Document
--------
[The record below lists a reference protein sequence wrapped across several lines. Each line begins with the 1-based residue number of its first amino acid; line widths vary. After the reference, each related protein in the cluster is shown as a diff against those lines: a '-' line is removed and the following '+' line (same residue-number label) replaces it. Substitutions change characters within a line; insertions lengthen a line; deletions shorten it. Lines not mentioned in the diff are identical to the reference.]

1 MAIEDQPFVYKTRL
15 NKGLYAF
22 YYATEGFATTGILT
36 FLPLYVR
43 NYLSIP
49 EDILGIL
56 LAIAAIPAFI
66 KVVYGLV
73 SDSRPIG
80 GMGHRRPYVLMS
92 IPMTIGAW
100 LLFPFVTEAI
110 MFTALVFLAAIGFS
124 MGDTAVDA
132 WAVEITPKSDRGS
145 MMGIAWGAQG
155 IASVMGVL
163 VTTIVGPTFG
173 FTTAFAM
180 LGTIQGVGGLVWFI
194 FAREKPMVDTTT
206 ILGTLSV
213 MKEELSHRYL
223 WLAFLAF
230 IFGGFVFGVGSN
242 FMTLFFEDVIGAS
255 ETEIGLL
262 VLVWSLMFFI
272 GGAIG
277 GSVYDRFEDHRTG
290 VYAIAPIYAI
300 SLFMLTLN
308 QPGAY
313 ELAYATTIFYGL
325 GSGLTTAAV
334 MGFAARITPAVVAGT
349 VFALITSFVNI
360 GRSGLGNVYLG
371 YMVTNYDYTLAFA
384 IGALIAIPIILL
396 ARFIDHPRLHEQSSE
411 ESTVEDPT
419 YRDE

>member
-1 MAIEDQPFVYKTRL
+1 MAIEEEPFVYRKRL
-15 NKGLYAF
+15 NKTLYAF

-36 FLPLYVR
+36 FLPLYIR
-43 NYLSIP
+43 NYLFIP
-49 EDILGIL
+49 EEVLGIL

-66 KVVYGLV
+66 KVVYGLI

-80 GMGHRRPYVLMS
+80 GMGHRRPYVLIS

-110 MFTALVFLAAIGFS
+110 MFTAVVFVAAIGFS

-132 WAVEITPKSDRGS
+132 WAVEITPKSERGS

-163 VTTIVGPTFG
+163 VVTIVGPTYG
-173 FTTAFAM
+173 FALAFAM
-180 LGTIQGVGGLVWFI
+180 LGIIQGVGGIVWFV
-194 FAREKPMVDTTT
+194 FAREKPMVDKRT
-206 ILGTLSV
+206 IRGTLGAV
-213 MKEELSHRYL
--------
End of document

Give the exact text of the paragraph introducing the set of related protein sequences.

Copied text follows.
[The record below lists a reference protein sequence wrapped across several lines. Each line begins with the 1-based residue number of its first amino acid; line widths vary. After the reference, each related protein in the cluster is shown as a diff against those lines: a '-' line is removed and the following '+' line (same residue-number label) replaces it. Substitutions change characters within a line; insertions lengthen a line; deletions shorten it. Lines not mentioned in the diff are identical to the reference.]